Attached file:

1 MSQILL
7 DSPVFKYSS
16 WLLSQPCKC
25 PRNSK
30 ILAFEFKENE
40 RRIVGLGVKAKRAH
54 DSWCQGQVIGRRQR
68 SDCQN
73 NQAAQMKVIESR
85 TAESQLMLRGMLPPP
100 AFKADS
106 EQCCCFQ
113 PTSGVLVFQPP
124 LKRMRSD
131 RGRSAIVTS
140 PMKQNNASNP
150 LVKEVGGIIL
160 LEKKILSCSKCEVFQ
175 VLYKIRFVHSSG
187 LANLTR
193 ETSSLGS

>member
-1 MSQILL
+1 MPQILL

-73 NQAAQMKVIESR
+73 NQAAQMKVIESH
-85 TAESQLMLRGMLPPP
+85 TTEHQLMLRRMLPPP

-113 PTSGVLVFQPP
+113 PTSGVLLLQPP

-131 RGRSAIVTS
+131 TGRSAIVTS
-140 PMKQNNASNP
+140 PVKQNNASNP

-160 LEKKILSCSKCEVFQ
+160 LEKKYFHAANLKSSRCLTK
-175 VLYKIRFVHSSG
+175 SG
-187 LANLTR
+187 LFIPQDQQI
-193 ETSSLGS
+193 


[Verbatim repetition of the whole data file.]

1 MSQILL
7 DSPVFKYSS
16 WLLSQPCKC
25 PRNSK
30 ILAFEFKENE
40 RRIVGLGVKAKRAH
54 DSWCQGQVIGRRQR
68 SDCQN
73 NQAAQMKVIESR
85 TAESQLMLRGMLPPP
100 AFKADS
106 EQCCCFQ
113 PTSGVLVFQPP
124 LKRMRSD
131 RGRSAIVTS
140 PMKQNNASNP
150 LVKEVGGIIL
160 LEKKILSCSKCEVFQ
175 VLYKIRFVHSSG
187 LANLTR
193 ETSSLGS

>member
-1 MSQILL
+1 MPQILL

-73 NQAAQMKVIESR
+73 NQAAQMKVIESH
-85 TAESQLMLRGMLPPP
+85 TTEHQLMLRRMLPPP

-113 PTSGVLVFQPP
+113 PTSGVLLLQPP

-131 RGRSAIVTS
+131 TGRSAIVTS
-140 PMKQNNASNP
+140 PVKQNNASNP

-160 LEKKILSCSKCEVFQ
+160 LEKKYFHAANLKSSRCLTK
-175 VLYKIRFVHSSG
+175 SG
-187 LANLTR
+187 LFIPQDQQI
-193 ETSSLGS
+193 